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Monday, April 08, 2019 @ 2:06 PM

Access to Justice: View from the trenches | Michael Lesage

As Ontario’s lawyers set to elect a new slate of benchers to Convocation, the oft-discussed, seldom addressed issue of access to justice has again entered into the conversation. Most agree that access to justice is a worthy (if aspirational and ill-defined) goal, that must be advanced and encouraged. However, the facts on the ground tell a different story, that of people being unable (or unwilling) to hire lawyers or to effectively assert their rights on their own. Conversely, lawyers continue their exodus from private practice, especially within the small firm setting (this despite the fact that more and more lawyers are being called to the bar). Clearly, something is amiss. ... [read more]

Monday, April 08, 2019 @ 11:11 AM

Independent pay commission recommends pay parity for military judges Victoria Lemieux-Brown

An independent judicial pay commission says Canada’s four military judges merit the same pay as their counterparts on other federally appointed courts — currently $329,900 per year for puisne judges — notwithstanding Ottawa’s arguments that there are already plenty of qualified applicants for the $229,793-per-annum military posts (as of 2014) that have required military judges to sit less than one week per month, on average. ... [read more]

Friday, April 05, 2019 @ 9:47 AM

Court ‘has a duty to act’ when false guilty pleas are found, Superior Court judge rules

The Ontario Superior Court of Justice has highlighted the issue of false guilty pleas that can lead to wrongful convictions in a decision to strike a plea in a sexual assault case. The case will proceed to trial. “When a false plea does come to light, the court has a duty to act. Even if the plea is valid — voluntary, informed and unequivocal — it may be necessary to strike the plea to prevent a miscarriage of justice,” wrote Justice Renee Pomerance, for the Ontario Superior Court of Justice, in R. v. McIlvride-Lister 2019 ONSC 1869. ... [read more]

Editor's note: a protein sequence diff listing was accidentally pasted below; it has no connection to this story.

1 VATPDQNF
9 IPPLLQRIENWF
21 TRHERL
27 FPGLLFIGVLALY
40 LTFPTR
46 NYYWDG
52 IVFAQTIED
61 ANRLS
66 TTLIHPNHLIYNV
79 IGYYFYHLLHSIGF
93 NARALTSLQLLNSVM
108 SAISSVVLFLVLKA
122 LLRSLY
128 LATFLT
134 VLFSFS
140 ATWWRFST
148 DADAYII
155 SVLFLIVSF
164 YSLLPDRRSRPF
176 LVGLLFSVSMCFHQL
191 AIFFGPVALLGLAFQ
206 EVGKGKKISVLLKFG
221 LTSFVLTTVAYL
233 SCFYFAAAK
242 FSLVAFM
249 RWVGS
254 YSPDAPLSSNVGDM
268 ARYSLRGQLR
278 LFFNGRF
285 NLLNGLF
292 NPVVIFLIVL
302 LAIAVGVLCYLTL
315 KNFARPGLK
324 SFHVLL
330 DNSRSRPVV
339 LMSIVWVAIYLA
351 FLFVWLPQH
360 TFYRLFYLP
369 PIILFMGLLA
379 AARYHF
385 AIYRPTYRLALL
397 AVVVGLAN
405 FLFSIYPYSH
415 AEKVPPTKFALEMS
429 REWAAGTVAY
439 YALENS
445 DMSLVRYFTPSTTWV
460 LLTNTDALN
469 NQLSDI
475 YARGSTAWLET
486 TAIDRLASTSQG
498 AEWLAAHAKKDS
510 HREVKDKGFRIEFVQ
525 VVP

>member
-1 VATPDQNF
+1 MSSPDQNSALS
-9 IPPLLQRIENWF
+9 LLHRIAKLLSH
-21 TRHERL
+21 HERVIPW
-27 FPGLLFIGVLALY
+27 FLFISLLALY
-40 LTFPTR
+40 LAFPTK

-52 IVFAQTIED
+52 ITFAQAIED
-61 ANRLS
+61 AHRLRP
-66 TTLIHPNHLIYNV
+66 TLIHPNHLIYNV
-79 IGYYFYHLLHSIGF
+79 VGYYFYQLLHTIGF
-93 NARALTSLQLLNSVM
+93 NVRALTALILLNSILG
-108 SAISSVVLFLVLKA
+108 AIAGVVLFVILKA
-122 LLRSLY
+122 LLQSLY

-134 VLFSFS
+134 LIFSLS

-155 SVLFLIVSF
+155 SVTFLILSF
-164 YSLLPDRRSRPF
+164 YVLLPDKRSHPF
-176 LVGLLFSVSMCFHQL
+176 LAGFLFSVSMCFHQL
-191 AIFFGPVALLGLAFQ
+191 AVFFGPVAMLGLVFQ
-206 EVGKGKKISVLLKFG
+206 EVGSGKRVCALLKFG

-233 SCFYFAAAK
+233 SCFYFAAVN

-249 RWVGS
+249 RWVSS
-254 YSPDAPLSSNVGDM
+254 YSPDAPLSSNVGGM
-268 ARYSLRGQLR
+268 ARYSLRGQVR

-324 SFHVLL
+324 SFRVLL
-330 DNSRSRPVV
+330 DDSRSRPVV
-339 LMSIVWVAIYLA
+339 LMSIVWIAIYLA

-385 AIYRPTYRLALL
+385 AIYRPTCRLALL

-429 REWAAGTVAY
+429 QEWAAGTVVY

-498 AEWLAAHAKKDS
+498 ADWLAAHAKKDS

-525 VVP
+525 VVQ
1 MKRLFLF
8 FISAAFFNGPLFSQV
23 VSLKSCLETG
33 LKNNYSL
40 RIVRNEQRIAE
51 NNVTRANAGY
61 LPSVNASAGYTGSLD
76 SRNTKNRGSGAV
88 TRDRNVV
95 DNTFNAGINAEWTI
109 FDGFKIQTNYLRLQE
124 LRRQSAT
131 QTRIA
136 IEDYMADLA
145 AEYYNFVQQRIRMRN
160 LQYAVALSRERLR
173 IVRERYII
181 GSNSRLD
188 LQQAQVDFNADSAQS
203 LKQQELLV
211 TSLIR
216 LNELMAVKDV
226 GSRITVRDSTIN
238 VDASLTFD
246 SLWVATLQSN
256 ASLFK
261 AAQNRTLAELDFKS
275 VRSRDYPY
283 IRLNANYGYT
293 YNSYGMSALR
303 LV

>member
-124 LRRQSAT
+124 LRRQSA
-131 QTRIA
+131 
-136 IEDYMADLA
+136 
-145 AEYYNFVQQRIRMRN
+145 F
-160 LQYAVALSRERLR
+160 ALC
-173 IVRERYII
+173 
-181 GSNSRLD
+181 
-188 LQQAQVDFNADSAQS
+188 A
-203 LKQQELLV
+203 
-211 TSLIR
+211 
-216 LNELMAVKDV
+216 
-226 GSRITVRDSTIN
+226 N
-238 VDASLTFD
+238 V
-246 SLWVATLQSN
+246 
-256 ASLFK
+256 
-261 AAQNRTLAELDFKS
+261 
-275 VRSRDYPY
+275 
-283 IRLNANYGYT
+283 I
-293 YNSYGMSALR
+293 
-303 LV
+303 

Thursday, April 04, 2019 @ 12:02 PM

Protest injunctions must indicate presence of journalists, lawyers say following appeal decision Allison_Conway_sm

Those requesting injunctions against protests must act in “good faith” by identifying to the court any working journalists covering such events, says the lawyer of a Newfoundland reporter cleared of civil contempt for being at an illegal Indigenous demonstration. ... [read more]

Thursday, April 04, 2019 @ 9:23 AM

Ability to end leases in Manitoba will empower sex assault complainants, officials say

Manitoba would be “widening the scope” in protecting people against domestic violence by adding sex assault to the reasons why a tenant may end a lease early, says a legal aid lawyer. Proposed changes to the province’s existing tenancy laws would expand current legislation that allows complainants of domestic violence and stalking to terminate residential lease agreements earlier in the name of their safety or that of their children. ... [read more]

Thursday, April 04, 2019 @ 8:35 AM

PROCEDURE - Pleas - Setting aside guilty plea - Voluntariness

Appeal by the accused, Girn, from a conviction and sentence for offences related to domestic violence. ... [read more]

Wednesday, April 03, 2019 @ 11:06 AM

Canadian judges’ fear that disclosing their expenses might endanger them not borne out by Irish judges’ experience David Lametti

Irish judges, whose travel and business expenses have been disclosed to the public for several years, have not been targeted unfairly as a result by media criticism, nor seen their personal security imperiled by disgruntled litigants — an Irish court spokesperson has told The Lawyer’s Daily. ... [read more]

Wednesday, April 03, 2019 @ 9:47 AM

Professor alleges judgments are ‘insensitive’ about sexual violence and murder but lawyer believes aim is to help readers understand cases Elaine Craig

A new academic study contends that Ontario Court of Appeal Justice David Watt’s practice of writing dramatic “literary” introductions to some of his criminal law judgments that involve personal suffering, sexual violence and murder is not only insensitive and possibly hurtful to the victims and their families, but risks further undermining women’s confidence in the criminal justice system. ... [read more]

Tuesday, April 02, 2019 @ 10:42 AM

B.C. legal aid deal speaks well of government’s commitment to system: lawyers’ group Richard Fowler, Association of Legal Aid Lawyers (ALL) spokesperson

People relying on legal aid in British Columbia can breathe a sign of relief as the B.C. government has agreed to support the development of a new framework for the system, thus ending a threatened strike by legal aid lawyers in the province. ... [read more]

Tuesday, April 02, 2019 @ 9:08 AM

Access to Justice: Looking at the people behind the labels | Beverley McLachlin

Access to justice has two sides — one procedural, one substantive. The procedural side is concerned with giving people access to the legal information and legal services that they need — their hour with a lawyer or their day in court. The substantive side is concerned with ensuring that they access real justice once they are in the system.   ... [read more]